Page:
An HTC Desire has been used at a leading security conference to demonstrate security flaws in the Android operating system.
Researchers at the Black Hat conference claim that the flaws allow hackers to steal personal information or record conversations.
In a demonstration, the researcher showed how a vulnerability in the web browser on an HTC Android phone was, after he was able to install an application that gave him total control over the phone.
The researcher from MWR InfoSecurity showed that the application could re-install itself with greater privileges and give a hacker broad powers, including recording.
The Financial Review said that the Black Hat presentation was the latest in a series of findings in the past two weeks raising concerns about the security of Android phones, which have overtaken those made by Apple to claim 25 per cent of the global market in the third quarter, according to Gartner.
Another team presented a similar scenario at a security conference in Oregon, using what appeared to be an innocuous application for a popular game – Angry Birds – that in turn installed malicious programs.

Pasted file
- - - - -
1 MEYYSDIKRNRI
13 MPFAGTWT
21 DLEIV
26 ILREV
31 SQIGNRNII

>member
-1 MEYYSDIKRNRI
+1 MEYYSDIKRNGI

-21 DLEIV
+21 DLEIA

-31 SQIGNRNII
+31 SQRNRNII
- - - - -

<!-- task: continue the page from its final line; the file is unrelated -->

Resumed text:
“We’ve begun rolling out a fix for this issue, which will apply to all Android devices,” Google said.
“As always, we advise users to only install applications they trust.”
The MWR researcher, a browser expert who uses only the first name Nils, agreed that Google could easily fix the holes he used to break into Android.
But he said that Google’s fragmented model of distribution, which includes multiple handset manufacturers and many carriers, means that some owners of older Android phones will remain exposed for an extended period.